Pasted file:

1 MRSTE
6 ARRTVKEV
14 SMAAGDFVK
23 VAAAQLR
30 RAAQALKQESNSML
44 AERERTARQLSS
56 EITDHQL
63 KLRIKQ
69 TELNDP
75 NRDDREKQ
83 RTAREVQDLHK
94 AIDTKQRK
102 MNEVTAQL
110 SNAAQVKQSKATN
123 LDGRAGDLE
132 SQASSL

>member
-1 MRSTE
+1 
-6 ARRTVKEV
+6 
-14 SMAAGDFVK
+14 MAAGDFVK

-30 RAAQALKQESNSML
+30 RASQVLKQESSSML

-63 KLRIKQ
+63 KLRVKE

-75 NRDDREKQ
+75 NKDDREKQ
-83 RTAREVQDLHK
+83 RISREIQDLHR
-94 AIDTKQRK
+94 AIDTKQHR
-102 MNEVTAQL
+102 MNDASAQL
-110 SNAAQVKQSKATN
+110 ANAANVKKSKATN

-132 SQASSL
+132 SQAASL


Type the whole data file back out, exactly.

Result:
1 MRSTE
6 ARRTVKEV
14 SMAAGDFVK
23 VAAAQLR
30 RAAQALKQESNSML
44 AERERTARQLSS
56 EITDHQL
63 KLRIKQ
69 TELNDP
75 NRDDREKQ
83 RTAREVQDLHK
94 AIDTKQRK
102 MNEVTAQL
110 SNAAQVKQSKATN
123 LDGRAGDLE
132 SQASSL

>member
-1 MRSTE
+1 
-6 ARRTVKEV
+6 
-14 SMAAGDFVK
+14 MAAGDFVK

-30 RAAQALKQESNSML
+30 RASQVLKQESSSML

-63 KLRIKQ
+63 KLRVKE

-75 NRDDREKQ
+75 NKDDREKQ
-83 RTAREVQDLHK
+83 RISREIQDLHR
-94 AIDTKQRK
+94 AIDTKQHR
-102 MNEVTAQL
+102 MNDASAQL
-110 SNAAQVKQSKATN
+110 ANAANVKKSKATN

-132 SQASSL
+132 SQAASL